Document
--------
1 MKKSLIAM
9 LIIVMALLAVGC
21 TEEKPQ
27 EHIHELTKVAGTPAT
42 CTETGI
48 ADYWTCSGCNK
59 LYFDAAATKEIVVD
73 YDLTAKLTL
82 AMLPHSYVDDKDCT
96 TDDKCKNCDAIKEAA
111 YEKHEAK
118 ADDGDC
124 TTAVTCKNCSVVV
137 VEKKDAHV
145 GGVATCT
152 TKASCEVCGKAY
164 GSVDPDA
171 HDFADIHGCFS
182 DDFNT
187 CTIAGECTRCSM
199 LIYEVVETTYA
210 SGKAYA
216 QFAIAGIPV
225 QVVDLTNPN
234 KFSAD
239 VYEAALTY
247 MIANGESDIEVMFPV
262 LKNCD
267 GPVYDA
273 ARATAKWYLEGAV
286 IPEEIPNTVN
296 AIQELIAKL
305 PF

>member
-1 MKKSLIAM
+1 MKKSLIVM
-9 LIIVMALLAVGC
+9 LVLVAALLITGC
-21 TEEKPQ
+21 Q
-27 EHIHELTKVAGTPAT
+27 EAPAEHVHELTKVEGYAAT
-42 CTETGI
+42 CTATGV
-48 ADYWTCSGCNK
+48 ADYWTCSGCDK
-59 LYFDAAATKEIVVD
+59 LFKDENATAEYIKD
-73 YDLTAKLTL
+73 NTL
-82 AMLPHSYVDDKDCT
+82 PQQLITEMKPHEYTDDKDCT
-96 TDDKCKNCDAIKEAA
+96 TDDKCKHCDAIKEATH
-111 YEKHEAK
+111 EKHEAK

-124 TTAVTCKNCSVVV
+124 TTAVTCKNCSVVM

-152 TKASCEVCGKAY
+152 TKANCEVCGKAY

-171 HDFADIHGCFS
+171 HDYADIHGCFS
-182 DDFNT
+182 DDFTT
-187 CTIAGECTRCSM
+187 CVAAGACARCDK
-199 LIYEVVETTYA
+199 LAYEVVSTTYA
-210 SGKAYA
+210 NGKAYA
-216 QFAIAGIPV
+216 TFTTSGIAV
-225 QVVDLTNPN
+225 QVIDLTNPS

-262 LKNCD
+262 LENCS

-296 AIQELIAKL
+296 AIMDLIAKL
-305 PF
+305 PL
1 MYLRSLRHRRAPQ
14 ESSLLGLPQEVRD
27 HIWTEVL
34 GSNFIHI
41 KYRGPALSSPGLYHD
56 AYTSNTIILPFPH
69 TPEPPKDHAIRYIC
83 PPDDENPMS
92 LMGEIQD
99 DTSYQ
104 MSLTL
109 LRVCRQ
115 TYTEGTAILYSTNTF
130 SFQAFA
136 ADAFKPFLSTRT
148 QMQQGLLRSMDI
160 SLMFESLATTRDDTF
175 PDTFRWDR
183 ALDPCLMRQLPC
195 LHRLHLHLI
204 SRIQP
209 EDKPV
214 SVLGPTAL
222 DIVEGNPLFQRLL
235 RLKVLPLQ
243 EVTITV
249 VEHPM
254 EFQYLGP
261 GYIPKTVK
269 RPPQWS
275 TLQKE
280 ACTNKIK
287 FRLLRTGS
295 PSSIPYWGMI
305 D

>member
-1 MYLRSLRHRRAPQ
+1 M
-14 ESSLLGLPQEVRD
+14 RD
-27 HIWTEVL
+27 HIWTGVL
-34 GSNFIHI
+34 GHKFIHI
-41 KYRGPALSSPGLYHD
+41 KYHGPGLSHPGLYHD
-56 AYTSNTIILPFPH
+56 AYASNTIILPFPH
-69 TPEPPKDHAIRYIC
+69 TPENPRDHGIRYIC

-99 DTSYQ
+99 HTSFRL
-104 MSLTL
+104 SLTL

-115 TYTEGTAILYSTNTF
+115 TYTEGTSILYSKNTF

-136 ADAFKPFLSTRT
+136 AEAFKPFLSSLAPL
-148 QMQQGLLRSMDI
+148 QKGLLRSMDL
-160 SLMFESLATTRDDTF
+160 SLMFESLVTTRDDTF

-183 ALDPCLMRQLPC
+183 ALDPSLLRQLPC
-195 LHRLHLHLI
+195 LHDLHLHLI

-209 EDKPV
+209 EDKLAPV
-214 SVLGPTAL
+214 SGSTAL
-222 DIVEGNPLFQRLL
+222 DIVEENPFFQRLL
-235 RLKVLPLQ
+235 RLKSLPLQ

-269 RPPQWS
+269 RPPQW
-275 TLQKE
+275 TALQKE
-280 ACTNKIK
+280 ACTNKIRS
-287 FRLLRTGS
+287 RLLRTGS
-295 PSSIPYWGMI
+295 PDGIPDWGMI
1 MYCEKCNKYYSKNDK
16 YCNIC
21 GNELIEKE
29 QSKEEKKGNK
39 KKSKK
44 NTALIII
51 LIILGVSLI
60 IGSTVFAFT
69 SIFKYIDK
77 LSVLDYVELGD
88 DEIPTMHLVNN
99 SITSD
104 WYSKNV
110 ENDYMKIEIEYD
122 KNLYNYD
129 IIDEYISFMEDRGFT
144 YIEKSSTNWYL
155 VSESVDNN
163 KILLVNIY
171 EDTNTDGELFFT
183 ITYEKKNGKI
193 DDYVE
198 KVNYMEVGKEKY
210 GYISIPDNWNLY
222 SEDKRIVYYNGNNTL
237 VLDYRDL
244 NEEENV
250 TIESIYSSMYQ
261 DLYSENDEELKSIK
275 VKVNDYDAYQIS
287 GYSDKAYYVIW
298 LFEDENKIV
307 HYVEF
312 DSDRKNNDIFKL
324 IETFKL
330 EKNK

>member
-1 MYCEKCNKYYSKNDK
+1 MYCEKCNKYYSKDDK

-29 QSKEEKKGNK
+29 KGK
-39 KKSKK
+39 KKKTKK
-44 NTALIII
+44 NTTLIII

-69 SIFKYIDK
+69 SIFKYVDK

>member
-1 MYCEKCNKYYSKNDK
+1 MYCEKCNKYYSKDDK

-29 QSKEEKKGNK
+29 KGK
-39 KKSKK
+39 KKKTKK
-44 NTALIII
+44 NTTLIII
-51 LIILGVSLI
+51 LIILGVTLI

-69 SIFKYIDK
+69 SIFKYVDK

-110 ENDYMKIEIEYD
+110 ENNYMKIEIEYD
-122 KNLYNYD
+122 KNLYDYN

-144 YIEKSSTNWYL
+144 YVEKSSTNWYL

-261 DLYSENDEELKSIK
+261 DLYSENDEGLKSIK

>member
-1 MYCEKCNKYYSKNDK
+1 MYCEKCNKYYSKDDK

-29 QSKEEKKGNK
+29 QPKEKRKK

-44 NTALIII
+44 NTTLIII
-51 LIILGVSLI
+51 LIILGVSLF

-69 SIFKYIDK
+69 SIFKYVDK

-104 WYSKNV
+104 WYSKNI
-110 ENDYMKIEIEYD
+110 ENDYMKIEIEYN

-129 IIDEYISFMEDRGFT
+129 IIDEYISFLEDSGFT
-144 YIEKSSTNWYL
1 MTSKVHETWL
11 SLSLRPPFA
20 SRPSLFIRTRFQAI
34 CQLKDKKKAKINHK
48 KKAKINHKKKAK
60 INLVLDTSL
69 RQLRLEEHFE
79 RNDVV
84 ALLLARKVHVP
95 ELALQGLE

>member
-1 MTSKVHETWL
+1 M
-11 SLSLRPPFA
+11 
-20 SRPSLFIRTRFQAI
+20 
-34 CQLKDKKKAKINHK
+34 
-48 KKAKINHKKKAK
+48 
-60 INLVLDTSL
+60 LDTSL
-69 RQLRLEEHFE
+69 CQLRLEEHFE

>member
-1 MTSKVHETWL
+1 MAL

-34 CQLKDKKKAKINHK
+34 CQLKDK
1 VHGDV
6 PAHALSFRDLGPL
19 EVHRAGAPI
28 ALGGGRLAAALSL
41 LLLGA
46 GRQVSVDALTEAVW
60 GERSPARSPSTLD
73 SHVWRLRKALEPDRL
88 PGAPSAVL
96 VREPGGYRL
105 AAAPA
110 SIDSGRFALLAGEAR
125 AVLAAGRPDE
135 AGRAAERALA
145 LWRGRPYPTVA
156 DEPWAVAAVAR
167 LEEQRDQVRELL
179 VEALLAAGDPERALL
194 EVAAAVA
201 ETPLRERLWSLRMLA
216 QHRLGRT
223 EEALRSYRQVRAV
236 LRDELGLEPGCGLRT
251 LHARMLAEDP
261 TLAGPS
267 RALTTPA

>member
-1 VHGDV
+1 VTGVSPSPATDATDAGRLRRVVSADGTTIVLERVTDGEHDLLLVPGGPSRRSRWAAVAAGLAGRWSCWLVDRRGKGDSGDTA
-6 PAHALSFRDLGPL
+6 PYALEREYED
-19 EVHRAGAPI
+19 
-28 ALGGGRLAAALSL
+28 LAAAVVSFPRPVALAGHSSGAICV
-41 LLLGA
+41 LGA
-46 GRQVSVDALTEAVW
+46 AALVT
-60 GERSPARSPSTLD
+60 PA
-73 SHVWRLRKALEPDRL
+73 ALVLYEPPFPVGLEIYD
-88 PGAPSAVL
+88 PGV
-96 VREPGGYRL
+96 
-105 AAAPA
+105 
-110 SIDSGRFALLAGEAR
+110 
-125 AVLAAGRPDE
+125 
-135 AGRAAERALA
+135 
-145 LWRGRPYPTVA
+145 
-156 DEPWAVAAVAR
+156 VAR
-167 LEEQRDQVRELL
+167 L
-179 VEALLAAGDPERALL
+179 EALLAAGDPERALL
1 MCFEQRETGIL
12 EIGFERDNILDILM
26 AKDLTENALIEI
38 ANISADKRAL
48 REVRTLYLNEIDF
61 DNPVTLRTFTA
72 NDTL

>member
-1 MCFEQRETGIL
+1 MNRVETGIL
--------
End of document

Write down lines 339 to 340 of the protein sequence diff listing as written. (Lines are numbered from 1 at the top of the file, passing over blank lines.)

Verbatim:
+156 VAR
-167 LEEQRDQVRELL